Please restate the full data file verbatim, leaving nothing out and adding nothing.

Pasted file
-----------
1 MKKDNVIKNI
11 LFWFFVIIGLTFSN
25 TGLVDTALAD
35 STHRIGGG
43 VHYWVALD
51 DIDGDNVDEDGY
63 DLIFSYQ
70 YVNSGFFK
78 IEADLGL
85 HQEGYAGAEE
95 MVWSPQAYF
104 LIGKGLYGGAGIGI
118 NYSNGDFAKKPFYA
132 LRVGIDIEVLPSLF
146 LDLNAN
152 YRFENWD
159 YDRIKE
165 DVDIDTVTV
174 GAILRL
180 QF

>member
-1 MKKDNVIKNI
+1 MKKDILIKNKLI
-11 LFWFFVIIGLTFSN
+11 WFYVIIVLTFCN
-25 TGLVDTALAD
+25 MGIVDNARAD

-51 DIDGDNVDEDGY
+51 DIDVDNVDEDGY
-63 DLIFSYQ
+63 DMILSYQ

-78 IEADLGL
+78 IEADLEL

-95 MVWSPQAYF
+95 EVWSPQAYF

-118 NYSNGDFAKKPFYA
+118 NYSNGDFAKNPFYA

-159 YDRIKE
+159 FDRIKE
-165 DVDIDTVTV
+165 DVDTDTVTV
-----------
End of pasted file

1 MKKDNVIKNI
11 LFWFFVIIGLTFSN
25 TGLVDTALAD
35 STHRIGGG
43 VHYWVALD
51 DIDGDNVDEDGY
63 DLIFSYQ
70 YVNSGFFK
78 IEADLGL
85 HQEGYAGAEE
95 MVWSPQAYF
104 LIGKGLYGGAGIGI
118 NYSNGDFAKKPFYA
132 LRVGIDIEVLPSLF
146 LDLNAN
152 YRFENWD
159 YDRIKE
165 DVDIDTVTV
174 GAILRL
180 QF

>member
-1 MKKDNVIKNI
+1 MKKDILIKNKLI
-11 LFWFFVIIGLTFSN
+11 WFYVIIVLTFCN
-25 TGLVDTALAD
+25 MGIVDNARAD

-51 DIDGDNVDEDGY
+51 DIDVDNVDEDGY
-63 DLIFSYQ
+63 DMILSYQ

-78 IEADLGL
+78 IEADLEL

-95 MVWSPQAYF
+95 EVWSPQAYF

-118 NYSNGDFAKKPFYA
+118 NYSNGDFAKNPFYA

-159 YDRIKE
+159 FDRIKE
-165 DVDIDTVTV
+165 DVDTDTVTV